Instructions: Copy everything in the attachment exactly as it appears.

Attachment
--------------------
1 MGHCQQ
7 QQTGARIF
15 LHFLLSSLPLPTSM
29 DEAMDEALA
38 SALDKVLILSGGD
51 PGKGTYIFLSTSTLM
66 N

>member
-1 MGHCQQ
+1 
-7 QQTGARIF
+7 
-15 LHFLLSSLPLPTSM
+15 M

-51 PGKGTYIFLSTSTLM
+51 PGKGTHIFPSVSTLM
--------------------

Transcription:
1 MGHCQQ
7 QQTGARIF
15 LHFLLSSLPLPTSM
29 DEAMDEALA
38 SALDKVLILSGGD
51 PGKGTYIFLSTSTLM
66 N

>member
-1 MGHCQQ
+1 
-7 QQTGARIF
+7 
-15 LHFLLSSLPLPTSM
+15 M

-51 PGKGTYIFLSTSTLM
+51 PGKGTHIFPSVSTLM